Robert Montgomery is a dude who writes short poems and then displays them as billboards, wall postings, and fluorescent signs. It's a pretty neat way to go about exposing the world to your work. He, himself, describes his work as "poetic and melancholic post-situationist." I'm not sure that I get what that means, but it sounds all kinds of heavy. (If you do, and you want to 'splain it to me, then please go forth and school me.)
Sure, I think that his work is interesting, and it is reassuring that some folks who might not have otherwise read anything that day might at least, by accident read a sentence or two. Cool idea, and a super way to add depth to the city. However, what's with these poems, dude?
The poems sometimes read like something a drunk person arranged on a fridge with magnets.
But other times, the words are chilling and amazing.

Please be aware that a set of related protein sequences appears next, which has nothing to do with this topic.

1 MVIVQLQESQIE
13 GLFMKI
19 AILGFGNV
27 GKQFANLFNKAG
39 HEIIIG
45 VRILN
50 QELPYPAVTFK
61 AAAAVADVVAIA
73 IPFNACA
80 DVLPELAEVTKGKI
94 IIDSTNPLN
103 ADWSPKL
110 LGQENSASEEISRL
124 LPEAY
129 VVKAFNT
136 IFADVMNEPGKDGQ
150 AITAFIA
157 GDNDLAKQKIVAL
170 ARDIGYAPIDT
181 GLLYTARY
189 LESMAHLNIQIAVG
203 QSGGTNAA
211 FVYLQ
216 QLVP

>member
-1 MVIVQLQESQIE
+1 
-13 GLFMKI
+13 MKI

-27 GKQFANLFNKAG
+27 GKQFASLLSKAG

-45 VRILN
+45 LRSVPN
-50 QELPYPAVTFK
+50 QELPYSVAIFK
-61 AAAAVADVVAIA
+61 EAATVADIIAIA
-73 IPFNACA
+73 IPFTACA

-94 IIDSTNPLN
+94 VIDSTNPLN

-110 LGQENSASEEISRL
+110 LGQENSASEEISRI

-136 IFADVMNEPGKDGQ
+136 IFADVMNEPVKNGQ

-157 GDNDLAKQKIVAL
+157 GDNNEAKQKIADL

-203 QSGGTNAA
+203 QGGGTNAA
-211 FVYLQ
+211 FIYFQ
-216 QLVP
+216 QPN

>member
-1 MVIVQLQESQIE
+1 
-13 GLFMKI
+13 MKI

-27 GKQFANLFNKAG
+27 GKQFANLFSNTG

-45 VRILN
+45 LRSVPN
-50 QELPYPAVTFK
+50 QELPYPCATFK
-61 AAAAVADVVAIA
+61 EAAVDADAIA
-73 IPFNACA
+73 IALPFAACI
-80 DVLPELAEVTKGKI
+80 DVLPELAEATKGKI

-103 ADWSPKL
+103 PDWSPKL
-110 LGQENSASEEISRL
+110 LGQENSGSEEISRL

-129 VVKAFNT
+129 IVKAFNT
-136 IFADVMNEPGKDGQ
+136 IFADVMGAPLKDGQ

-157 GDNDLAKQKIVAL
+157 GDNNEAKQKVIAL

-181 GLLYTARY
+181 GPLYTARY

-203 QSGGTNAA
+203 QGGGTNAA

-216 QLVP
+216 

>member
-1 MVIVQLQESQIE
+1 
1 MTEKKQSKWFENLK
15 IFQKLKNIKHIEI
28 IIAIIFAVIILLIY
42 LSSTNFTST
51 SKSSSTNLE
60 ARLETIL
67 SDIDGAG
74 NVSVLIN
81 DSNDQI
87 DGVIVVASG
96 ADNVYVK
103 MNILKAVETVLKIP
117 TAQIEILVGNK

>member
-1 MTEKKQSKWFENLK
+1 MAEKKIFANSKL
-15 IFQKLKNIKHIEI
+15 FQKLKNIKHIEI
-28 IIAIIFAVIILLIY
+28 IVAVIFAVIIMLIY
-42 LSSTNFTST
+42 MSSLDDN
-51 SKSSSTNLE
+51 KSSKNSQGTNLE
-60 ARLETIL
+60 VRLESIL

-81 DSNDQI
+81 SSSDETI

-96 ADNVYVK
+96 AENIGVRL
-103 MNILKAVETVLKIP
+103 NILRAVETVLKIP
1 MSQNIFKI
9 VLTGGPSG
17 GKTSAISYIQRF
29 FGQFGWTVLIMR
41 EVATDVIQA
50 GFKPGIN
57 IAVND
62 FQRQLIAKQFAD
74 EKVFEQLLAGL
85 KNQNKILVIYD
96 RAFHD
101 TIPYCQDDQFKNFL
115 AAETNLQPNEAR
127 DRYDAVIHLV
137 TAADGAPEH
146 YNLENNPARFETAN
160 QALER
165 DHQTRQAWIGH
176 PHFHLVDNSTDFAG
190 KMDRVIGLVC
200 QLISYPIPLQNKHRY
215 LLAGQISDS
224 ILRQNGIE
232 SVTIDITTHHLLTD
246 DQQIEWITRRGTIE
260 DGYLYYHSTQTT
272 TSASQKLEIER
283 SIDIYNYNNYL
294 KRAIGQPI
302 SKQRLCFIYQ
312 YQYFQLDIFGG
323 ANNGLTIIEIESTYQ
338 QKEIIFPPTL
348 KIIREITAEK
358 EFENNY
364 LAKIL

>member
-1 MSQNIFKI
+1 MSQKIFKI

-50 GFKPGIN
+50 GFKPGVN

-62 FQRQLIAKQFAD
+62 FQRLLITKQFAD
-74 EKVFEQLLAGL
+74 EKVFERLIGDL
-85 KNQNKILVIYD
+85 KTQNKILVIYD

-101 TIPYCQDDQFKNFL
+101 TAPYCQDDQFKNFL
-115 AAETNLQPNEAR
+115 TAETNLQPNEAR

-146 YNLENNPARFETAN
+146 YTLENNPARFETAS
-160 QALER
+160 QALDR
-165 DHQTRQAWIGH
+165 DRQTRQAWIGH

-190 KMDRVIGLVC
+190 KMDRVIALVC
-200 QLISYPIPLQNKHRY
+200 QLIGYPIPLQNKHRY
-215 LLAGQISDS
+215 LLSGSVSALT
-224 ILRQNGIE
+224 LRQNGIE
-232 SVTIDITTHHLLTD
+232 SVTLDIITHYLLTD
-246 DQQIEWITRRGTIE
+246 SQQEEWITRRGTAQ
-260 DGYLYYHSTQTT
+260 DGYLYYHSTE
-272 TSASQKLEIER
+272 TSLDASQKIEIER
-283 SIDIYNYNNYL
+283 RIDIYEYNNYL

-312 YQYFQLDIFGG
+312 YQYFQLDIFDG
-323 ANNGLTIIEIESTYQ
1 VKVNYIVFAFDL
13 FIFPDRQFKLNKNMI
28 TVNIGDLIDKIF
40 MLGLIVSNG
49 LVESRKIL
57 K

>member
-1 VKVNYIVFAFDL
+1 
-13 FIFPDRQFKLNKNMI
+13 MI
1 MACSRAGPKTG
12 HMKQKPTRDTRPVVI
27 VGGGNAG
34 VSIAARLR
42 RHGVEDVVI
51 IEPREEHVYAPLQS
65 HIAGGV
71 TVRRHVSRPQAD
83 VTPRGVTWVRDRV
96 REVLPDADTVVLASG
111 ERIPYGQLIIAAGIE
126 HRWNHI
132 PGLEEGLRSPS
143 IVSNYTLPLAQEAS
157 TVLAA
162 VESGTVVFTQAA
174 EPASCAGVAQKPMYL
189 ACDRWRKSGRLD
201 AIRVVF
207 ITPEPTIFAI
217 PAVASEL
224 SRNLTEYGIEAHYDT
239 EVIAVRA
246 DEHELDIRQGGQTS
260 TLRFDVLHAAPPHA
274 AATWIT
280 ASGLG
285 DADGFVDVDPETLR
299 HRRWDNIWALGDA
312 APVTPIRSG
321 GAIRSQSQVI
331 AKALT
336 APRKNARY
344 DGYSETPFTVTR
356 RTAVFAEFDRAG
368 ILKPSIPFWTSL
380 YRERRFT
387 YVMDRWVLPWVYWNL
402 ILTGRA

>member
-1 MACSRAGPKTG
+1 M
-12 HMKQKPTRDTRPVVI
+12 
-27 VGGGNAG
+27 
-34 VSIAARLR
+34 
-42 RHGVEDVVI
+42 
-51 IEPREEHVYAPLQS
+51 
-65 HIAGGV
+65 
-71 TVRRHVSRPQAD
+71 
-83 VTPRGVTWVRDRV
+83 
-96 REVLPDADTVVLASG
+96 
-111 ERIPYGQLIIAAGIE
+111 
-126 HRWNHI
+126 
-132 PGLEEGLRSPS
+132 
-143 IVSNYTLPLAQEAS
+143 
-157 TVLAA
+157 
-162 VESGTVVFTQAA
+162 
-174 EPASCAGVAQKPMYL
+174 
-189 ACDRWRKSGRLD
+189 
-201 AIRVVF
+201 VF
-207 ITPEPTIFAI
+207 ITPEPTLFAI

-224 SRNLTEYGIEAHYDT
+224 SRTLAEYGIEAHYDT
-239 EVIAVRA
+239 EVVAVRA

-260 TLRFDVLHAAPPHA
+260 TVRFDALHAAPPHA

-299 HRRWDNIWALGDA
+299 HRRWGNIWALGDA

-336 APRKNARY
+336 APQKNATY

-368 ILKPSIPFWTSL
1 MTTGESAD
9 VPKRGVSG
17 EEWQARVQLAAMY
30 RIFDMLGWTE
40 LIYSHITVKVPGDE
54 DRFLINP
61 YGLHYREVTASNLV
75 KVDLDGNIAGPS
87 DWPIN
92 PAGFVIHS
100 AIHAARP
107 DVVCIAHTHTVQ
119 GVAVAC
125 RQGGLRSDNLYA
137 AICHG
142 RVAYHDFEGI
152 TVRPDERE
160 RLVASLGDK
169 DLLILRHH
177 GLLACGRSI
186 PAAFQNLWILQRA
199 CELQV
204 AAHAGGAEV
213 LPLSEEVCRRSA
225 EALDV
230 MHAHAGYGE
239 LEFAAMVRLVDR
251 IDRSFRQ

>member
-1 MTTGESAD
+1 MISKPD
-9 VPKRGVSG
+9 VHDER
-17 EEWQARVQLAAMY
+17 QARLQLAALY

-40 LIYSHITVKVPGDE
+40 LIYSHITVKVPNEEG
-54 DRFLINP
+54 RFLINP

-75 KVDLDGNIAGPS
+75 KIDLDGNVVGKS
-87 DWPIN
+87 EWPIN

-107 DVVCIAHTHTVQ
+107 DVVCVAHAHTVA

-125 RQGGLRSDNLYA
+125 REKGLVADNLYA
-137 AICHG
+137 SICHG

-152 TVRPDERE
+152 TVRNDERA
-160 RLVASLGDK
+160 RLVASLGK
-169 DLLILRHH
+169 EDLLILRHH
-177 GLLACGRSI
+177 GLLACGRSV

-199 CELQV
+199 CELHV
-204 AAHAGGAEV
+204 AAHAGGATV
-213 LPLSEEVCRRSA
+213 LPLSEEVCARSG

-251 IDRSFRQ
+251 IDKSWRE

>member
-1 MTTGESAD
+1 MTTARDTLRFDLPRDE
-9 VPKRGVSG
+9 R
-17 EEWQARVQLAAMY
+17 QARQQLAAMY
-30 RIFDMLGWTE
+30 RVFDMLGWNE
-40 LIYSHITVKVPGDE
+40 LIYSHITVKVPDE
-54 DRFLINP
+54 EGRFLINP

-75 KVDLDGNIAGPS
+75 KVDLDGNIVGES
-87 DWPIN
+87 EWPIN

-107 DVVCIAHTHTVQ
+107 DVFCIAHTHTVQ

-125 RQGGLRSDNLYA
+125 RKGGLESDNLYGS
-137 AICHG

Sometimes, the pieces contain things I would send as a card to my silly grandmother.
And others are, you know, for all intents and purposes pretty OK, but could use a little help with word choice.
So, you know, at first, when I heard about this guy I was all: A poet who forces the world to interact with his work? Then I saw the pieces, and how delicately made some of them are, and was all Whoa, a poet AND a visual artist? Double. Wham! Trouble. Shazaam!
Although I don't particularly care for all of his poems, I think that the art here is three fold – the physical pieces themselves, the words, and then the performative nature of it. Sure, he's not there "performing" but by putting the work in such random places I would argue that it's a type of performance. However, it's not always poetry.
Sometimes he has these other types of neat pieces:
I kind of wish that he were criminally doing this. Maybe he is, in some cases.
It makes me think a little bit about Revs, that graffiti artist who for years was writing his diary on big swaths of subway tunnel walls that he had painted white.